Pablo owns a courier service. On May 15th he reported to the insurance company that his delivery van had been stolen. This is annoying for Pablo because he has only owned the van for three weeks and he needs it for his work. He claimed an amount of USD 20,000 for the loss of his van.
When the claim appears on the screen of the claims handler, the system immediately gives an alarm signal: further attention is required. The system notes that relevant information was not included in the decision-making process when this insurance policy was taken out. It appears that the company of the policyholder is registered abroad. However, it is the policy of this insurance company not to accept foreign legal entities as policyholders. The insurance policy should therefore not have been concluded. Even if the company had been established domestically, the insurance policy should not have been concluded without stipulating additional conditions, since delivery vans used for courier services are subject to additional prevention conditions such as a regular driver’s check and/or a premium surcharge or (higher) own risk. It also appears that the owner of the company was registered in the general Fraud Registration System. He was apparently previously involved in fraud in the form of deliberate collisions. A manual check should have taken place at acceptance, but the first and last names were exchanged which meant that the check did not produce a result. If the name had been correctly entered it would have been clear that he was registered in the Fraud Registration System.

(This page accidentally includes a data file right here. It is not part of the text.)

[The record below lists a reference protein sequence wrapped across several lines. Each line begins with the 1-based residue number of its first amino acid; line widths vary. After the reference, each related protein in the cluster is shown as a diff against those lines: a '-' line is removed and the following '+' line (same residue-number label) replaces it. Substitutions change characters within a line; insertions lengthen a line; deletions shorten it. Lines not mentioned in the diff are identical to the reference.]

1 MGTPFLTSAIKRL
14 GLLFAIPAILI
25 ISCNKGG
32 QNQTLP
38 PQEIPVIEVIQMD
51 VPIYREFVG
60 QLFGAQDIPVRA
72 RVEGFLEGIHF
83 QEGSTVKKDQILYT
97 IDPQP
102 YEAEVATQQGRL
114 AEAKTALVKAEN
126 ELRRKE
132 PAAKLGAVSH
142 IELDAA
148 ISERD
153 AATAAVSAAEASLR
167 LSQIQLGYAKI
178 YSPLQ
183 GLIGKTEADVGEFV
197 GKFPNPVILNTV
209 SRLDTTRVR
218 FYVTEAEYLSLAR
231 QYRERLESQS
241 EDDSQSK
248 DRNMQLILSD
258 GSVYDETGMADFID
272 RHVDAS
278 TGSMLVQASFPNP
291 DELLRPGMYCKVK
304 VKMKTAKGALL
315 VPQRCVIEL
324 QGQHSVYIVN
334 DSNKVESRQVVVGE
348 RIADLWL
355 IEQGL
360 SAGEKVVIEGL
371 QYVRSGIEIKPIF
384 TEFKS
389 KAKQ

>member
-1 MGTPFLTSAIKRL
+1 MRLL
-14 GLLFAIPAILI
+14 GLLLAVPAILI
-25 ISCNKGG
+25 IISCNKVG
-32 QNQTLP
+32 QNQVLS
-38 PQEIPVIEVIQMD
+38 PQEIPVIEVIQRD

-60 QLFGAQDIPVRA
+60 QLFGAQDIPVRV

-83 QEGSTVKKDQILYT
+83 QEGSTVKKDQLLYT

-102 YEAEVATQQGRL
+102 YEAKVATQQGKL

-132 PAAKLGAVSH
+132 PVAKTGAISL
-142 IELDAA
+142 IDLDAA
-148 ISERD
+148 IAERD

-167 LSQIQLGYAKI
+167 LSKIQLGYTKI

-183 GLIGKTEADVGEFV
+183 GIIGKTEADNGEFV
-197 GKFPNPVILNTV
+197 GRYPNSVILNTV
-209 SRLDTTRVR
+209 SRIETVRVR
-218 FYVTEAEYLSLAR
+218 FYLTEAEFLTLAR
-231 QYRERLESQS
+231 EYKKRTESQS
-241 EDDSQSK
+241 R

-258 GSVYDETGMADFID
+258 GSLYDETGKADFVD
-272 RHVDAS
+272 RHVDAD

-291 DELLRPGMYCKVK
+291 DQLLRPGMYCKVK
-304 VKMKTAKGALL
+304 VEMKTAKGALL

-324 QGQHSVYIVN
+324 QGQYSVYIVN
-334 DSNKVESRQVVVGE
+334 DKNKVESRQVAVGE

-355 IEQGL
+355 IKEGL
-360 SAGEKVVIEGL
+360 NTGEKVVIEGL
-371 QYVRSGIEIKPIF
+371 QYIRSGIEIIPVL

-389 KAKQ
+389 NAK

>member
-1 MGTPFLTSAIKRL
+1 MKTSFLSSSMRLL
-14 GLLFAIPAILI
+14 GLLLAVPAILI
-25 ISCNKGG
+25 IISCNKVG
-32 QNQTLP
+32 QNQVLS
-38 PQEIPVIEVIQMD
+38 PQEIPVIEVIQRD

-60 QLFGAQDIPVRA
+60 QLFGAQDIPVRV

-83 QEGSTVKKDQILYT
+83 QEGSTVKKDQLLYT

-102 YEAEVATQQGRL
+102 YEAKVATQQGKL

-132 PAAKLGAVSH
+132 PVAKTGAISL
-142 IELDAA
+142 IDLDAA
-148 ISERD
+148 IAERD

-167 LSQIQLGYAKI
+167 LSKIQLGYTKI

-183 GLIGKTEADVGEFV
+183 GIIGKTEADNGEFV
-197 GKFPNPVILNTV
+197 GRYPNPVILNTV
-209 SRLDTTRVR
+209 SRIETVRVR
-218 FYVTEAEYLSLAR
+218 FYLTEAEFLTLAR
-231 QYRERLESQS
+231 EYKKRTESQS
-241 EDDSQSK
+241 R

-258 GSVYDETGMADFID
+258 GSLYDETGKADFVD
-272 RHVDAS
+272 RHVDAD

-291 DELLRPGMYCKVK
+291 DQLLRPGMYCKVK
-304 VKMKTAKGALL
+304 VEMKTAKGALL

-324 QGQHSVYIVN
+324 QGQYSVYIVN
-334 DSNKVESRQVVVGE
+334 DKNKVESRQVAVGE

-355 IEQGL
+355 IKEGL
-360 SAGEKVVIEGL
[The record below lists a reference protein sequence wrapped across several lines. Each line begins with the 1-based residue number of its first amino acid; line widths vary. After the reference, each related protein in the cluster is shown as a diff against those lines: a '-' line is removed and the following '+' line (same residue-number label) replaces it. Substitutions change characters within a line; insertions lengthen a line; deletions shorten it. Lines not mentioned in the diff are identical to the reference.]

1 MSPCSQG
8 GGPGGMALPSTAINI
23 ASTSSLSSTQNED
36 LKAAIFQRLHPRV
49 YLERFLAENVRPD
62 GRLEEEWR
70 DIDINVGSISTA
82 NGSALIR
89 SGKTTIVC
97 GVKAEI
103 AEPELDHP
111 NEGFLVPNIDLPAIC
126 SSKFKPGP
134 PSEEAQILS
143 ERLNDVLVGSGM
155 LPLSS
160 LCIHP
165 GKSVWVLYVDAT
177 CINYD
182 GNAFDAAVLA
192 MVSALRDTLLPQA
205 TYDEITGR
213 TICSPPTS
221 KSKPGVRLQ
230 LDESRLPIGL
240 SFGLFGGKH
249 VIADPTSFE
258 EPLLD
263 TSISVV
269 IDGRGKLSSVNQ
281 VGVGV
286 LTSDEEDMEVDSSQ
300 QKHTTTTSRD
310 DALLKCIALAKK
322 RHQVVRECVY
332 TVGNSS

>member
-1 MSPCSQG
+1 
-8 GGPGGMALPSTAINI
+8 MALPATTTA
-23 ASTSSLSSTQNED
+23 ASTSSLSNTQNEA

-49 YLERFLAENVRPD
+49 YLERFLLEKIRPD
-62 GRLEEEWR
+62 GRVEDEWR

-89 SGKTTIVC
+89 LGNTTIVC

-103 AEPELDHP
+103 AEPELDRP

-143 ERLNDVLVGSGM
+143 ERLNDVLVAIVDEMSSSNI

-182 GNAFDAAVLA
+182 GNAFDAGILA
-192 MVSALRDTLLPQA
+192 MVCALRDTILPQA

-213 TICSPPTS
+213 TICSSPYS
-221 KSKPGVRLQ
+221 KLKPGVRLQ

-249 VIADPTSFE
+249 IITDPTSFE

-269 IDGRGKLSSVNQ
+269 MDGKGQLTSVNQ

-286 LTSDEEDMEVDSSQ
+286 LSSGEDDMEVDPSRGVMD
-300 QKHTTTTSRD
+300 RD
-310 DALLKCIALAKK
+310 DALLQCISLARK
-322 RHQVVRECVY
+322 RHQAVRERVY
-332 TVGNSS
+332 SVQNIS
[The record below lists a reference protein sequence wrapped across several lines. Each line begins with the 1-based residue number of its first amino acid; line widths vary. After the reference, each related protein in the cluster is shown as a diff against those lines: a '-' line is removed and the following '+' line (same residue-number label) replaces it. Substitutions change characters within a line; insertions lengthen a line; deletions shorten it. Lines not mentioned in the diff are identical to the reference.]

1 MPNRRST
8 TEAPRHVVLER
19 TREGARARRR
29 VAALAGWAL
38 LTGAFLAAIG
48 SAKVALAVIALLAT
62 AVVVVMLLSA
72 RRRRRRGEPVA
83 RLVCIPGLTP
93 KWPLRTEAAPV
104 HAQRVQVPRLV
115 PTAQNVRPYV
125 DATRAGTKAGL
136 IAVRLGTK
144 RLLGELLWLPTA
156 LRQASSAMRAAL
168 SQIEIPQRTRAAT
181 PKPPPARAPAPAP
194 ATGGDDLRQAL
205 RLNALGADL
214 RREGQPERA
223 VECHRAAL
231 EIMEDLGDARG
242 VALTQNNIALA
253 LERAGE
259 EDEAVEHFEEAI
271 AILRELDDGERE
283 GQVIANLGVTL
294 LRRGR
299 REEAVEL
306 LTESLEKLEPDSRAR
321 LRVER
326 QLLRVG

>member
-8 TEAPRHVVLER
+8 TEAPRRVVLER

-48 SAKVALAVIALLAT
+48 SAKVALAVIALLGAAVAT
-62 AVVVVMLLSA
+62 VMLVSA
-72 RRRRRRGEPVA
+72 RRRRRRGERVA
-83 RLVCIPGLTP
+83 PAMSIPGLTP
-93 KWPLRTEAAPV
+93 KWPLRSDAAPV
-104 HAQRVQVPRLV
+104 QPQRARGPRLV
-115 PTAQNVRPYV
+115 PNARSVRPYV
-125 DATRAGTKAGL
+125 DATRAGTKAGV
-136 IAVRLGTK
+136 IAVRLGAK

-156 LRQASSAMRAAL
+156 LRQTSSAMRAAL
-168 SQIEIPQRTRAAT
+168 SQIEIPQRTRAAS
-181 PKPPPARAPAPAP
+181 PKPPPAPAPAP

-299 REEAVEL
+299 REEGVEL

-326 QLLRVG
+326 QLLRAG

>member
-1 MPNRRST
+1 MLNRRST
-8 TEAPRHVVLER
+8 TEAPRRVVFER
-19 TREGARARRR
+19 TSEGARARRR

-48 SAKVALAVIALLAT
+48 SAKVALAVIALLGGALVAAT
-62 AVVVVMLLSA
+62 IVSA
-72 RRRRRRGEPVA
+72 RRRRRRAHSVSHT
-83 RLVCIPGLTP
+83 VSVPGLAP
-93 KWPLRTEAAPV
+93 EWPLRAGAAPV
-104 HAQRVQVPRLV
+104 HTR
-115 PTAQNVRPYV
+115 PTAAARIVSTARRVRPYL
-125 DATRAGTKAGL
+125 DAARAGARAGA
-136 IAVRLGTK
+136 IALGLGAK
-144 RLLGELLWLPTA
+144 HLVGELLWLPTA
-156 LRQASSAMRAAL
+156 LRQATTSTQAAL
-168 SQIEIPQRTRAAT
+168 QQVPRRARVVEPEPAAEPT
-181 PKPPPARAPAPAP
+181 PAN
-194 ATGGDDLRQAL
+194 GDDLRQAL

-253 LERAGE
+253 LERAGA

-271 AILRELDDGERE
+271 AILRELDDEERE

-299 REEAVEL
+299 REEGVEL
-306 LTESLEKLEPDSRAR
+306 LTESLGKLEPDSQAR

The insurance company rejected the claim on the basis that the policyholder had infringed his duty of disclosure. He should have reported that his company was established abroad, that the delivery van was being used for courier services and he had previously been caught committing insurance fraud.